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GLOSSARY OF INGREDIENTS IN CHINESE RECIPES

A B C D E F G H I J K L M N O P Q R S T U V W X Y Z

O

Oil - Polyunsaturated oils are preferred for Chinese cooking. Chinese consider peanut oil as being the most flavorsome, but corn, safflower, and soya oils are used. Crisco is not suitable for cooking Chinese dishes as it tends to jelly when cold and spoil the texture of the food. In China , soya oil is more widely used because it is most available. In general, vegetable-oil-cooked things can be eaten cold or warmed over, while lard-cooked things are good only the first time Used oil can be saved, but strain it through several layers of cheesecloth and store it in the refrigerator. Discard frying oils that have darkened in color, that flow more slowly than they did originally, or that foam to the top of the pot when you put the food in. Store unused oils in a cool place. See also smoking point.

Onion - appreciated both as a vegetable and as a condiment in ChineseSpanish onions food, in addition to having many medicinal properties. With a characteristic of strong flavor Red OnionsWhite Onionand odor. The onion is made up of numerous concentric layers of fleshy, juicy whitish leaves, which are covered by several outer layers of paper-thin skin. Spanish onions are among the mildest, while white onions are mild and sweet, and red onions are the sweetest. Certain varieties known as scallions, green onions, or spring onions are often sold fresh in bunches. Learn more on how to prepare onion.

Orange peel - is in fact dried tangerine peel with a strong orange flavor. Soak in hot water for 20 minutes and use in stir fries. Thinly pared fresh orange or tangerine peel may be substituted.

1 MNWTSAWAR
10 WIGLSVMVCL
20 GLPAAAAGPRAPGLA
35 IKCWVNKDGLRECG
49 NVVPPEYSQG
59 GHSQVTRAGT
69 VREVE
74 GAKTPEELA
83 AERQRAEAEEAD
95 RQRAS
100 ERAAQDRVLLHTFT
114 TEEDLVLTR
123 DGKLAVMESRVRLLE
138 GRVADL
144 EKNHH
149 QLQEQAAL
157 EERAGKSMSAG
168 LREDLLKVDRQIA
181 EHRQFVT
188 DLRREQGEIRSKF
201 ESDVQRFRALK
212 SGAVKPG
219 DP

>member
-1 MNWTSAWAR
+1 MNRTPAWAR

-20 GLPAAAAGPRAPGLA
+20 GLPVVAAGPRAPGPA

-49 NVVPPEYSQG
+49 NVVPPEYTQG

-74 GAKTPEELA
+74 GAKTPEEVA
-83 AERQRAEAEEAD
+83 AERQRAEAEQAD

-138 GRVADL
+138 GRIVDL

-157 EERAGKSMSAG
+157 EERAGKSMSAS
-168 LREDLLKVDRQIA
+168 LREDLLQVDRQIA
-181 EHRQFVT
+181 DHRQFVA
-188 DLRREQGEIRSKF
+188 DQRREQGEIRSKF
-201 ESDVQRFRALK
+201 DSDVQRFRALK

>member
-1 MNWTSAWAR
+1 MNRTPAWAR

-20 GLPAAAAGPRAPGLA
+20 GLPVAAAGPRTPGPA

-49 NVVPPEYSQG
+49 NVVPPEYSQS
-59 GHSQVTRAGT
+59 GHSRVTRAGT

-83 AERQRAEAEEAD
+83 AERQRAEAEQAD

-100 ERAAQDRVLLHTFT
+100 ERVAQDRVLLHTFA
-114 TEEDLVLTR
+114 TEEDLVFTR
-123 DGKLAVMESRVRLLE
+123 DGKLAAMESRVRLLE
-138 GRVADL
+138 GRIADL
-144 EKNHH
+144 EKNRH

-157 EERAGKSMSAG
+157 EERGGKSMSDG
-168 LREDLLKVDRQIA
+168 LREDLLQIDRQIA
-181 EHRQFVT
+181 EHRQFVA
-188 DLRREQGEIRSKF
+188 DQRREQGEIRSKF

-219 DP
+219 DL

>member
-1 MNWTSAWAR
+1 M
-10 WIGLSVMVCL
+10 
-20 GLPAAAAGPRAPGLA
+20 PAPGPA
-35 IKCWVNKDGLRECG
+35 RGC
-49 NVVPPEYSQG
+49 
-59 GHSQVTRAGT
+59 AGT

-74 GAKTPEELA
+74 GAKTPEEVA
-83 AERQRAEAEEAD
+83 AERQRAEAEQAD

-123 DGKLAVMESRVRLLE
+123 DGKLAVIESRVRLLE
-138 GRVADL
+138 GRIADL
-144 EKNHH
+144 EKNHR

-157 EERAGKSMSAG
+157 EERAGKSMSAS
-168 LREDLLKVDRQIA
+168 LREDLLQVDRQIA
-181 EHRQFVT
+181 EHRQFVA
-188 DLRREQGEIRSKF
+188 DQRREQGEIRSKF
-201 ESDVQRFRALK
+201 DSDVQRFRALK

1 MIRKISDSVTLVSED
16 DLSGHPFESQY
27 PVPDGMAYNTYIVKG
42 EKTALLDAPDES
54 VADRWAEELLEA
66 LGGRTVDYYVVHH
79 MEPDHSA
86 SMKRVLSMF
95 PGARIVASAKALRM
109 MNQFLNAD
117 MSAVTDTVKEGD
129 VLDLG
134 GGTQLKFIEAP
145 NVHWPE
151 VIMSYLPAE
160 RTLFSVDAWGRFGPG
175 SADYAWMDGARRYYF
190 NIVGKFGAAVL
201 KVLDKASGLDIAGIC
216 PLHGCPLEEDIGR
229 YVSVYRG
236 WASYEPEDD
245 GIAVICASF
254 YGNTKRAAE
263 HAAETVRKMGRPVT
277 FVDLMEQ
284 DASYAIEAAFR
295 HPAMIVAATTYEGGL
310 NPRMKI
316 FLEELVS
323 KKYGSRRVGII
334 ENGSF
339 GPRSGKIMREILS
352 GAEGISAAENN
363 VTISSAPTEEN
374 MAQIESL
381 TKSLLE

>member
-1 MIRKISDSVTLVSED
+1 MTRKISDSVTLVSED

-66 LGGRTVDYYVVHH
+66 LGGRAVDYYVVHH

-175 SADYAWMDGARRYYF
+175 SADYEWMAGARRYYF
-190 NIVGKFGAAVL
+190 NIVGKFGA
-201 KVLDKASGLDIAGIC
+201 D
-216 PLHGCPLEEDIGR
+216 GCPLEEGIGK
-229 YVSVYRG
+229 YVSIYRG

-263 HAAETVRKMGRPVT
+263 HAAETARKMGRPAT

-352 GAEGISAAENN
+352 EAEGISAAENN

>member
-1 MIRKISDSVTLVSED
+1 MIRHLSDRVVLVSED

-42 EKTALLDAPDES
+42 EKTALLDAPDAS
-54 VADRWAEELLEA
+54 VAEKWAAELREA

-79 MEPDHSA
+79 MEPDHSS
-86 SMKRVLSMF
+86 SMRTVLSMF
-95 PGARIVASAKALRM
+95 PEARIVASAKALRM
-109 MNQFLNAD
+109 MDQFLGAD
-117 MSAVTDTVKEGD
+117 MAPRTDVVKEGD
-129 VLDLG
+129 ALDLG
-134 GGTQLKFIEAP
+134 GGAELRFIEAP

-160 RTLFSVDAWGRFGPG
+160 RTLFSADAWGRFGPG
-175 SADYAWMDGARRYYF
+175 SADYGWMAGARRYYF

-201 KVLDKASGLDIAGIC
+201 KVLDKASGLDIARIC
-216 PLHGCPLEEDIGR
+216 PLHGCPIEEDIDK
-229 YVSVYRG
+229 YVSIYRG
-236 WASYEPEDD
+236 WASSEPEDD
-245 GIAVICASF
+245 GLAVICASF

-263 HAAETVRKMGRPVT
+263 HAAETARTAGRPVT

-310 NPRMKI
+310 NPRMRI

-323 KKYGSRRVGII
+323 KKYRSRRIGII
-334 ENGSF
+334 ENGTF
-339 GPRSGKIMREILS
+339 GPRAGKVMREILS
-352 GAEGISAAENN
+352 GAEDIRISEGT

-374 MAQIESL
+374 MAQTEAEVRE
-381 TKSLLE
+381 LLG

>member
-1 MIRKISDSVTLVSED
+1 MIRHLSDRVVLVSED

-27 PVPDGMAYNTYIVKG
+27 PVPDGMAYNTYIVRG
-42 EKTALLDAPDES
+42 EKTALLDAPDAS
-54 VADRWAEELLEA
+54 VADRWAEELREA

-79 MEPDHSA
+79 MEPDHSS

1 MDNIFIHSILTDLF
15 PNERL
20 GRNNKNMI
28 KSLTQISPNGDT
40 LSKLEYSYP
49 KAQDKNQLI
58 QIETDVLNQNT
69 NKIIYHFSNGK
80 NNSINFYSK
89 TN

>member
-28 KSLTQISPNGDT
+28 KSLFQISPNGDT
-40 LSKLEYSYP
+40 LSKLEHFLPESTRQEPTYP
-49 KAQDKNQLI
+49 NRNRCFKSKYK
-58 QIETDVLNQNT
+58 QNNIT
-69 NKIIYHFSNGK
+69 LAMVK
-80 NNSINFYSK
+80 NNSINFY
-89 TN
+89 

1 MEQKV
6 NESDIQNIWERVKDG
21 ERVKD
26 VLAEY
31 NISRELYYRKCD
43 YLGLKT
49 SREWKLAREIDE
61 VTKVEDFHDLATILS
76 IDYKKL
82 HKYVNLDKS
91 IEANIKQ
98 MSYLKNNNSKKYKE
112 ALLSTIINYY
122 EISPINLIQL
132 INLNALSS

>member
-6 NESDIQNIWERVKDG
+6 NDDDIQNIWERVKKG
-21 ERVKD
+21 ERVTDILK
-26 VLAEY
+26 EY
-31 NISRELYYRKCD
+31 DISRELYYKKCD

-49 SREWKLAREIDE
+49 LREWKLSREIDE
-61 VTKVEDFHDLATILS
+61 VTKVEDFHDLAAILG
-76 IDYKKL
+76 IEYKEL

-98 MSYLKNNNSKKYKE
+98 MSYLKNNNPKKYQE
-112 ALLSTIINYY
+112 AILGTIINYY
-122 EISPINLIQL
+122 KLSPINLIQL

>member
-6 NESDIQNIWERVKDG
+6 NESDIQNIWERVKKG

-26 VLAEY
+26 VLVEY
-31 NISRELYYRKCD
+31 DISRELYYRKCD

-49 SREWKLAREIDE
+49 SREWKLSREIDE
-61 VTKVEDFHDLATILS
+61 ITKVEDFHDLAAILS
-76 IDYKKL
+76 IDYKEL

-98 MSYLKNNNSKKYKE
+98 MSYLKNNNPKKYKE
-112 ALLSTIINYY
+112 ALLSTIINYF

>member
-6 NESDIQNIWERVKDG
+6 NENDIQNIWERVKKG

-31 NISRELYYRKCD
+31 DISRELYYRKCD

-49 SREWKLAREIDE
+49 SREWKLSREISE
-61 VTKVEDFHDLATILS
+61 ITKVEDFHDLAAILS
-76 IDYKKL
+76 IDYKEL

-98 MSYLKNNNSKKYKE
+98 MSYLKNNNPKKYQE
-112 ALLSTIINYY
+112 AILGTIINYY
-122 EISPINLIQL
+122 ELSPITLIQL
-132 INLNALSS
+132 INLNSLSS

Oyster sauce - A dark brown, delicate sauce made from oysters and soy sauce, is a staple condiment and seasoning in Chinese cooking that adds richess to dishes without dominating their natural flavors. Available in cans or bottles from Chinese or oriental provision stores. No substitute-omit from the recipe if unavailable.

Oyster mushrooms - A fan-shaped mushroom with white flesh and a gray to brown exterior. This soft, moist fungus has a peppery, robust flavor when raw, and is often used in salads. The flavor softens when cooked, and oyster mushrooms are a nice addition to casseroles, soups or stir-fried dishes. Available in some areas year-round, particularly in specialty produce and Asian markets; canned oyster mushrooms, which should be rinsed before using, are also available.

Learn About Chinese Cooking Ingredients Video

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Learn How to Prepare an Onion for Chinese Cooking Video

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How to Remove Fibers from Peapods for Chinese Food Ingredients Video

A B C D E F G H I J K L M N O P Q R S T U V W X Y Z

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Last Modified: 11/28/11.